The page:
It’s a dark, clear and unseasonably balmy November Monday night when the 125 members of the Island Community Chorus meet to rehearse in Trinity Church in the Campground, the gorgeous high-ceilinged church with narrow stained-glass windows, a white ceiling, and white walls — emphasis on walls — for the Methodist laity and the community to enjoy when nippy weather descends and the cavernous Tabernacle, sans walls, is done for nine months of New England’s parsimonious handout of warm days.
Although over the years some of the singers come and go, tonight’s group meet for the 20th anniversary of their Christmas program. It’s hard to believe how good they sound, considering that no auditions are exacted for acceptance into the choir. As choir member Mary-Jean Miner describes it in a brief bio of the nonprofit singing group, “In the true spirit of a community chorus, auditions are not required. All we ask is a commitment to singing and a joy in performing.”
One can only imagine that people are aware of whether they can sing or not sing well. This reporter certainly knows she should try out big vocals only when alone in the woods, with just her dog to horrify. Members of the chorus will tell you there may exist less-than-great singers in the group, but they get swallowed whole by the beautiful voices surrounding them: There’s some kind of law of physics that allows a non-singer to lift her voice to a celestial level, provided those celestial vocalists are in place.
Certainly this is what happens in this small but acoustically divine church, where the large band of singers take up virtually every pew space, as conductor Peter R. Boak waves his baton, and the whole of the choir chimes in: sopranos, altos, tenors, then basses. If one is lucky enough to be sitting meekly listening in the corner, the beauty of the choral music is unworldly. The jaw drops — it truly does — and the words “music of the spheres” come to mind.
On this Monday rehearsal night, Mr. Boak takes the sopranos through an obscure lullaby, “Petit Enfant,” by Linda Miller Shaw and Dana Thompson. Even with the stop and go of rehearsal, hearing the music reverberate between the high walls conveys pure bliss. When the practice changes to pieces involving more voices, Mr. Boak warns the singers not to go “too Wagnerian.” On the two days of performances in early December at the Whaling Church, the chorus will follow the newly formed Martha’s Vineyard Children’s Chorus, and the conductor encourages them to build their subsequent adult sound slowly and respectfully.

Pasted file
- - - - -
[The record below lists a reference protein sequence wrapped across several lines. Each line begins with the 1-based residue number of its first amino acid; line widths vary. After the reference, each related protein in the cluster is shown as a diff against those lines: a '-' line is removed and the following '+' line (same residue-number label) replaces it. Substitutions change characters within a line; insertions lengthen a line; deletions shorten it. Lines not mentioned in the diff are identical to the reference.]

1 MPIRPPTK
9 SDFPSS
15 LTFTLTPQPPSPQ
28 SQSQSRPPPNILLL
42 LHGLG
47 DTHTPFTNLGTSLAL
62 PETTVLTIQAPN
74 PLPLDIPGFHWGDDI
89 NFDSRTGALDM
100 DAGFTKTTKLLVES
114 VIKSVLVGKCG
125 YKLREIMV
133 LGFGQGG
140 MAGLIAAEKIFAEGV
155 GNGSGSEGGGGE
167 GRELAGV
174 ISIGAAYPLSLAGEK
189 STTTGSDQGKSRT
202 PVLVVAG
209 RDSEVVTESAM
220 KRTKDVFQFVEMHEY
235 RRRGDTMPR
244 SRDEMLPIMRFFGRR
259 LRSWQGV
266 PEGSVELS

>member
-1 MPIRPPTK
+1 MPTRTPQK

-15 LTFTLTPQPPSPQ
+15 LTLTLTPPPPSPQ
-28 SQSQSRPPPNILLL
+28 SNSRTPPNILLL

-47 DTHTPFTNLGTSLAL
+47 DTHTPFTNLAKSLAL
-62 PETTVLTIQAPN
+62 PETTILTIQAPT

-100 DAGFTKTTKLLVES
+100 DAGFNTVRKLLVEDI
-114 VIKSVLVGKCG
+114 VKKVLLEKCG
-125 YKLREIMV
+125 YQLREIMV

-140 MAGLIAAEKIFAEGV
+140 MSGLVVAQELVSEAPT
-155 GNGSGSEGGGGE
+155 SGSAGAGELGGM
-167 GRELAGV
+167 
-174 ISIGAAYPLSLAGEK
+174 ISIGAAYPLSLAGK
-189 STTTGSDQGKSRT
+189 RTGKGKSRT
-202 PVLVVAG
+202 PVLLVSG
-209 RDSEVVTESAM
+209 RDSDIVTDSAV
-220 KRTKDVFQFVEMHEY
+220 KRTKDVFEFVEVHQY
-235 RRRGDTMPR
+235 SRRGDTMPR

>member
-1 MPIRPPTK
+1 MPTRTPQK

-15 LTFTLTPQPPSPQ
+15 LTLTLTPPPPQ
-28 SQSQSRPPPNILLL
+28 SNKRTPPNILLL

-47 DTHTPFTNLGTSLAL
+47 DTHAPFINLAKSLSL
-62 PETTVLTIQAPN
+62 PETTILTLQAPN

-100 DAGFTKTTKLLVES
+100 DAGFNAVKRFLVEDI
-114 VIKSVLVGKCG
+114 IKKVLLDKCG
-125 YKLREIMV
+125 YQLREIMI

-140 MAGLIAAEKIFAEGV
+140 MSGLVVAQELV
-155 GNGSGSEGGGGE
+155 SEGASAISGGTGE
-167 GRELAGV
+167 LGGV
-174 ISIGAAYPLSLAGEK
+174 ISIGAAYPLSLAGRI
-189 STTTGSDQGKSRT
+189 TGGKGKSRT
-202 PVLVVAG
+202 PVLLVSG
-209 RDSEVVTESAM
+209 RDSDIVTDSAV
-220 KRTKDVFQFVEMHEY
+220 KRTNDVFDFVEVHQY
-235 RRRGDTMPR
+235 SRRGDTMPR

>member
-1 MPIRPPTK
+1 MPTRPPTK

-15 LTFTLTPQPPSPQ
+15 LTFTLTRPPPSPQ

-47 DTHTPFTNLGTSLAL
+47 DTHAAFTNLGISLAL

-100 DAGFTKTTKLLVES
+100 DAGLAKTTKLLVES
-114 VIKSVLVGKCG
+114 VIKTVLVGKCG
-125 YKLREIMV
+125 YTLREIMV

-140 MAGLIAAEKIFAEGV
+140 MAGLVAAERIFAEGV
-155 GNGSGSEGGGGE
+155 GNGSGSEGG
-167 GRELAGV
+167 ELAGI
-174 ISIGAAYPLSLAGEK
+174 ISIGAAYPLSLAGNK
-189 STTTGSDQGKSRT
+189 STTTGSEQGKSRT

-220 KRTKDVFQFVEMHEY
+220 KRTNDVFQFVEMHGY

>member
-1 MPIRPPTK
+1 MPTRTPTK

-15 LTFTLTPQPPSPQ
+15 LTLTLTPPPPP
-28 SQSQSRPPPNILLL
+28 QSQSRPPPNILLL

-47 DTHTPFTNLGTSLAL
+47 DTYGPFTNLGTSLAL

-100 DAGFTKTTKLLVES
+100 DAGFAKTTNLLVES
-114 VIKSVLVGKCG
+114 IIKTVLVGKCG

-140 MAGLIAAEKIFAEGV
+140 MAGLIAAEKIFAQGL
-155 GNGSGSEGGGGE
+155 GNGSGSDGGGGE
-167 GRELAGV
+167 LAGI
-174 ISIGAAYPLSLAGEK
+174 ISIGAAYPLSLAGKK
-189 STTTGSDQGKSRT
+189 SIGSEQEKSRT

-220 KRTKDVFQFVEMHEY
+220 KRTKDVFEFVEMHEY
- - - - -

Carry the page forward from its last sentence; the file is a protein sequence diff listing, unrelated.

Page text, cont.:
In the next piece, “What Shall We Sing for the Child?” by Howard Helvay, as men’s voices blend with sopranos and altos, Mr. Boak is ready for more volume: “At the top of four,” he stops to instruct, “Let’s have a little more crescendo.”
The first two songs have been unfamiliar yet utterly beautiful, lush. Now the chorus members take out their next pamphleted song and render up a jazzily syncopated “We Three Kings,” which includes a few measures of “doo-bop do-bop doo-bop do-bop.” At a certain point Mr. Boak stops them and scolds, “You’re not having as much fun as you should.” Fun? For the sobersides “We Three Kings of Orient are, bearing gifts, we traverse afar”?! But, yes, the choir dishes it up with a sense of what a giddy trip these monarchs on camelback are having, or maybe they’re racing under “yonder star” in all-terrain vehicles? It certainly sounds as if they might be.
Music director Peter Boak has Island roots going back 100 years. He settled here permanently in 1994 after careers as a music teacher in Lafayette, La., and as a full-time church musician in Summit, N.J. In addition to directing the Island Community Chorus, he is the minister of music for the Federated Church in Edgartown. At his right hand is pianist Garrett Brown, a resident of the Island since 1997. His piano lessons began at the age of 4, and he received a bachelor of music degree from the Westminster Choir College of Princeton, N.J. On the program from last spring’s grand presentation of the Brahms Requiem, both Mr. Boak and Mr. Brown, in addition to these and other distinguished musical credits, took a moment to cite their pets: Mr. Boak resides in Oak Bluffs with his cats and a puppy named Sadie. Mr. Brown lives in Oak Bluffs with his two dogs, Olive and Wafer.
The Christmas celebration this year will take place in another vaunted acoustical venue — this one large enough to contain both the bulging choir and a large, appreciative audience: the Whaling Church of Edgartown. The dates are Saturday, Dec. 3, at 7:30 pm, and Sunday, Dec. 4 at 3 pm. For more information and/or to buy tickets, log on to islandchorus.org.
For a listen at last year’s concert by the Island Community Chorus play the tracks below: